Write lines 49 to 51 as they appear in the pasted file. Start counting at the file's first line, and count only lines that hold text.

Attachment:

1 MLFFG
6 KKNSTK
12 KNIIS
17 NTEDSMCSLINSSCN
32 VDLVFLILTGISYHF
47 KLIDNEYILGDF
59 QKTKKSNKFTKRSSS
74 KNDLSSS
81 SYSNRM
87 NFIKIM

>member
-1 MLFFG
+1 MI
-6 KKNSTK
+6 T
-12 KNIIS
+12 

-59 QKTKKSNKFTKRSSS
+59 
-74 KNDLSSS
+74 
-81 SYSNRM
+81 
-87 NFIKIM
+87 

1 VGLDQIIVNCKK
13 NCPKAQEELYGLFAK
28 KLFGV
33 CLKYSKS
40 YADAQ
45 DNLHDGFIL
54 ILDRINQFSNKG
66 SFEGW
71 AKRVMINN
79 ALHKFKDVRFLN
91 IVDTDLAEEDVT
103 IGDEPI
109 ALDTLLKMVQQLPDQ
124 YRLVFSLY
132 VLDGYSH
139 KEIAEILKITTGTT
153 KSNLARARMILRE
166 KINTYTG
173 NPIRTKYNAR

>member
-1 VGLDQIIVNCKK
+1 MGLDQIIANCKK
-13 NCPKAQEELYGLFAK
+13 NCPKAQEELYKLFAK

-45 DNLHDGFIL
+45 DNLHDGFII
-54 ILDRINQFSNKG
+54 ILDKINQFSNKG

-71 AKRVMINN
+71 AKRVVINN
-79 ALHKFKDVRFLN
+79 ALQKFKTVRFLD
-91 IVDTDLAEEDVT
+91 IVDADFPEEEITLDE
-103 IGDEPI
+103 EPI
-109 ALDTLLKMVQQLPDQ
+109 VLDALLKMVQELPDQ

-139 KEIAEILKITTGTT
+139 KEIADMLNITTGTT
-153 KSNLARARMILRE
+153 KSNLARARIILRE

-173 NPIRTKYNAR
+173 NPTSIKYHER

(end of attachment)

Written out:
+13 NCPKAQEELYKLFAK

-45 DNLHDGFIL
+45 DNLHDGFII